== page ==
Main Outcomes and Measures: The primary outcome was to measure the change in opioid prescription patterns of physicians, and the secondary outcome was to measure the proportion of patients who achieved CIP before and after announcement of the POS.
Results: Of 386 eligible patients, 196 were men (51%), 270 were white (70%), and the median age was 58 years (interquartile range, 46-67 years). Parenteral opioids were prescribed less frequently by the referring oncology teams after the POS (56 of 314 [18%]) vs before the POS (109 of 311 [35%]) (P < .001). The PC team also prescribed fewer parenteral opioids after the POS (96 of 336 [29%]) vs before the POS (159 of 338 [47%]) (P < .001). After the POS (vs before the POS), significantly fewer patients achieved CIP on follow-up day 1 (119 [62%] vs 144 [75%] of 193; P = .01). Multivariate analysis showed that before the POS, patients had an 89% higher chance of achieving CIP on follow-up day 1 (odds ratio, 1.89; 95% CI, 1.22-2.94; P = .005).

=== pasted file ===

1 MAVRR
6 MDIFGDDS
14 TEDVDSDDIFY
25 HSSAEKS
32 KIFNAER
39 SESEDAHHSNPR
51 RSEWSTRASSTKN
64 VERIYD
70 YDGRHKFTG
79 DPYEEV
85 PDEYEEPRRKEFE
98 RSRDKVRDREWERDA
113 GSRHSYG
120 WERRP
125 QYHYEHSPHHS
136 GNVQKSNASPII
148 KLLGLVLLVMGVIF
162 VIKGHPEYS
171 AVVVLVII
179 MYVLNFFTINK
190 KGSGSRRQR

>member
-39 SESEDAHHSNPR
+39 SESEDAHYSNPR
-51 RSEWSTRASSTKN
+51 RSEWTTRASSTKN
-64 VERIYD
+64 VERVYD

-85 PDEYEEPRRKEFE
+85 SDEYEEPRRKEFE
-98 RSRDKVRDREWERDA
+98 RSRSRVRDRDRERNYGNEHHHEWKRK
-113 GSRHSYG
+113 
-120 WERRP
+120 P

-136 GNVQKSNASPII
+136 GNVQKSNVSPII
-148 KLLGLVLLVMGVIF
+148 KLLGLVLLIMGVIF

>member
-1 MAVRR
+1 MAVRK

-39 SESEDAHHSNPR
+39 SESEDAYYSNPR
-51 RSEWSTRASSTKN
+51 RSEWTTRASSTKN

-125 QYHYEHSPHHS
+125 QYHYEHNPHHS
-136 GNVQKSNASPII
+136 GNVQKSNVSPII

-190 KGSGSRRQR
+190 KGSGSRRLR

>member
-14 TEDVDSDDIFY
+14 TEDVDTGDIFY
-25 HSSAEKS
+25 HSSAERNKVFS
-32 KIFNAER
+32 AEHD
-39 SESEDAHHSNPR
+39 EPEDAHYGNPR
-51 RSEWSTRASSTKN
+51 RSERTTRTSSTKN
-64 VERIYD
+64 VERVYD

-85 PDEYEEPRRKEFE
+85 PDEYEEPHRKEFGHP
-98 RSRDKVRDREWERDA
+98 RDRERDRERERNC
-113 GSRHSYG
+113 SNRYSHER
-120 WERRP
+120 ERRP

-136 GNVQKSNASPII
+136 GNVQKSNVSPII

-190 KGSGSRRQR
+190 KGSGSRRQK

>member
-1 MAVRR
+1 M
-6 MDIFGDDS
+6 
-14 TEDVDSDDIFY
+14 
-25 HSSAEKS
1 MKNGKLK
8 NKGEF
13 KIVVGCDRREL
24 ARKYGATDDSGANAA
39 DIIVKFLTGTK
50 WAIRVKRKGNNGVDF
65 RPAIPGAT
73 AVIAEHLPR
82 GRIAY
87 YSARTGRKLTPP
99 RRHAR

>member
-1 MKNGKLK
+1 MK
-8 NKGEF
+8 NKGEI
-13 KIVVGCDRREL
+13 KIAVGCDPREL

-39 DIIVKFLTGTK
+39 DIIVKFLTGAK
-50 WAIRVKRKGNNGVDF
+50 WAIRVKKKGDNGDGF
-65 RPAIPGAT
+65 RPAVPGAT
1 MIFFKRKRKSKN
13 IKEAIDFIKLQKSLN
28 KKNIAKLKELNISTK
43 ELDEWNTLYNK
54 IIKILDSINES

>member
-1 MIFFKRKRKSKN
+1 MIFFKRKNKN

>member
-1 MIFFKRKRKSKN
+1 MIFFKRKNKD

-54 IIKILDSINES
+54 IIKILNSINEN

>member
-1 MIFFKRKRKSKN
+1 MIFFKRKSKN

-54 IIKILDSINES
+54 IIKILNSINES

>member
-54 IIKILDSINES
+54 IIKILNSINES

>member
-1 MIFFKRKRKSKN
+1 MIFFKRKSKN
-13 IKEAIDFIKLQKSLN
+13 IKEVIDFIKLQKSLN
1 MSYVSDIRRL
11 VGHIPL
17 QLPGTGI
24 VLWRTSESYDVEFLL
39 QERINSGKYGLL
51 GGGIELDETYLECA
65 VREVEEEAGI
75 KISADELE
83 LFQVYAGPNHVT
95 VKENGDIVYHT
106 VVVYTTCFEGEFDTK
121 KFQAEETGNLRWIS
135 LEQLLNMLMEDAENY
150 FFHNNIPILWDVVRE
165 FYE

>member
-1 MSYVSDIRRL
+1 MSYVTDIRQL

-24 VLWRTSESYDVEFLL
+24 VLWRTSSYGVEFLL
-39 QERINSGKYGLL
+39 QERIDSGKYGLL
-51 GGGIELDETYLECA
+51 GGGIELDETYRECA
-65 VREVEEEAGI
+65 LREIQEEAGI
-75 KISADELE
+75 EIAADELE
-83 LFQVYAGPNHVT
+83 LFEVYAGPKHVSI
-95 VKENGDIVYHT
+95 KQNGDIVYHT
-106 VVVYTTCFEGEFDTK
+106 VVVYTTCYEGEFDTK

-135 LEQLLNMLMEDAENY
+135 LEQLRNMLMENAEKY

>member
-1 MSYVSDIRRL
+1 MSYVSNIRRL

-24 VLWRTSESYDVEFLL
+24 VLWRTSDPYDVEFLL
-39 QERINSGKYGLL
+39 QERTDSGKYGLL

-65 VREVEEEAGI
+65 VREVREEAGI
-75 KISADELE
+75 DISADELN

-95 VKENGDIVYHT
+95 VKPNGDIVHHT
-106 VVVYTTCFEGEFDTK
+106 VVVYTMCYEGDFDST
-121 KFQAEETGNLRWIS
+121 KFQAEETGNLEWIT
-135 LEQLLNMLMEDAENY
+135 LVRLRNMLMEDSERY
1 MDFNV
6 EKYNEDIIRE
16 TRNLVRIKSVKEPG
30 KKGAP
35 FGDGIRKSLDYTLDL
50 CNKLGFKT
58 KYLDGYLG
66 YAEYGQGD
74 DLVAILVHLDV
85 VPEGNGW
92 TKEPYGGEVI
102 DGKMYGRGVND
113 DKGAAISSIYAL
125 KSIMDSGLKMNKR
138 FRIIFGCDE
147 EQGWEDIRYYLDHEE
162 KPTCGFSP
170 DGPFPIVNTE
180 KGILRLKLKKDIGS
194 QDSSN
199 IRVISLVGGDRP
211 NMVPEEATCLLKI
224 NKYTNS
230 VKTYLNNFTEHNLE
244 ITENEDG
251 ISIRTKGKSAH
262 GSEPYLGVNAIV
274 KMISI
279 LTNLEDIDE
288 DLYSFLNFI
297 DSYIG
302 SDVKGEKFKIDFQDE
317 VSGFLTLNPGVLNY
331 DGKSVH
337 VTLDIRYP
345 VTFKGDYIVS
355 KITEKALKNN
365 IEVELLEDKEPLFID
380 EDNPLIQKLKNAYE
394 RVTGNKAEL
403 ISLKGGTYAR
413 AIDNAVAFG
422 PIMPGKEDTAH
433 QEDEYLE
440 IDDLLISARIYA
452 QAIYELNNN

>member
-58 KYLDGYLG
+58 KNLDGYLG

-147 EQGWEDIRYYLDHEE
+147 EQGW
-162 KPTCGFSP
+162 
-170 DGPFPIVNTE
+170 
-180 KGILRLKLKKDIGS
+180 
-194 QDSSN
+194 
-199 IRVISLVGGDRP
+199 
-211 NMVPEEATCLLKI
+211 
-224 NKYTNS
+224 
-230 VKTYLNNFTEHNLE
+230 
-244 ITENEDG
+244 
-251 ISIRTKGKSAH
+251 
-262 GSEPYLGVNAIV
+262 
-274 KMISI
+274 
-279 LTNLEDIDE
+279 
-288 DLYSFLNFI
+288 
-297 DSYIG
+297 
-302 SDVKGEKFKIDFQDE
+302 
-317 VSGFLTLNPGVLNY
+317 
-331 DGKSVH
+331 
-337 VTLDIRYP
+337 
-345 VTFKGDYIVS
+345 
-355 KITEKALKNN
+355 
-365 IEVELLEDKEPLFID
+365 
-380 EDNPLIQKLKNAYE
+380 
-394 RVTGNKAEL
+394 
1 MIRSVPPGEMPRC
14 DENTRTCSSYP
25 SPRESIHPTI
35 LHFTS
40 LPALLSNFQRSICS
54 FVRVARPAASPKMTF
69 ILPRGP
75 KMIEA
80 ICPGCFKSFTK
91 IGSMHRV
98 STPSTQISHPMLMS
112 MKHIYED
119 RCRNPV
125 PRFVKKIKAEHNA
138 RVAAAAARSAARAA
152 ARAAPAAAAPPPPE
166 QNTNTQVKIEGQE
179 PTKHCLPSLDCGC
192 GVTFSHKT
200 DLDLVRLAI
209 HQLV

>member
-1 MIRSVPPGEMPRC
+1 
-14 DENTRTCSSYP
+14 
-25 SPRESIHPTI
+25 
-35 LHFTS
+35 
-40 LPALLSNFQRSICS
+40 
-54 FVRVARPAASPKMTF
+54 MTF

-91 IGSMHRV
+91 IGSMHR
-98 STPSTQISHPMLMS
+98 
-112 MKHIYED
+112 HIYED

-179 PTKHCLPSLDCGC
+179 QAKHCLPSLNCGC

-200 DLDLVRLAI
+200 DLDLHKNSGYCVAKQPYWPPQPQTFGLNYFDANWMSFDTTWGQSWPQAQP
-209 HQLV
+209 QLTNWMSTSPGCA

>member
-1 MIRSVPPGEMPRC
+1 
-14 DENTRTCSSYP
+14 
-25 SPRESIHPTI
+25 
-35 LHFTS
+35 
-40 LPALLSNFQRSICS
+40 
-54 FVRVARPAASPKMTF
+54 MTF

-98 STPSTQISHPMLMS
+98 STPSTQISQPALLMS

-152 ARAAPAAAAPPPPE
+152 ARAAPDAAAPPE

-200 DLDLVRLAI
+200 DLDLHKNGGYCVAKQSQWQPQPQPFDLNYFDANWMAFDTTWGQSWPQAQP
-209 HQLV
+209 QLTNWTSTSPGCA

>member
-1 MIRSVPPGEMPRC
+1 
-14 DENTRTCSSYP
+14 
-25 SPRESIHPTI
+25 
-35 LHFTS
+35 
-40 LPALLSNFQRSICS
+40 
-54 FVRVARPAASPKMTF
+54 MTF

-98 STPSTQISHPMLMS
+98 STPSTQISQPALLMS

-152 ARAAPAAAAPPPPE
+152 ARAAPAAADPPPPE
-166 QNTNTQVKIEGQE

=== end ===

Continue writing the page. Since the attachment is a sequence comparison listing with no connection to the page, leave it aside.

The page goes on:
Conclusions and Relevance: There was a significant change in opioid prescription patterns associated with the POS. Furthermore, after the POS, fewer patients achieved CIP. These factors have potential implications for patient satisfaction and hospital length of stay.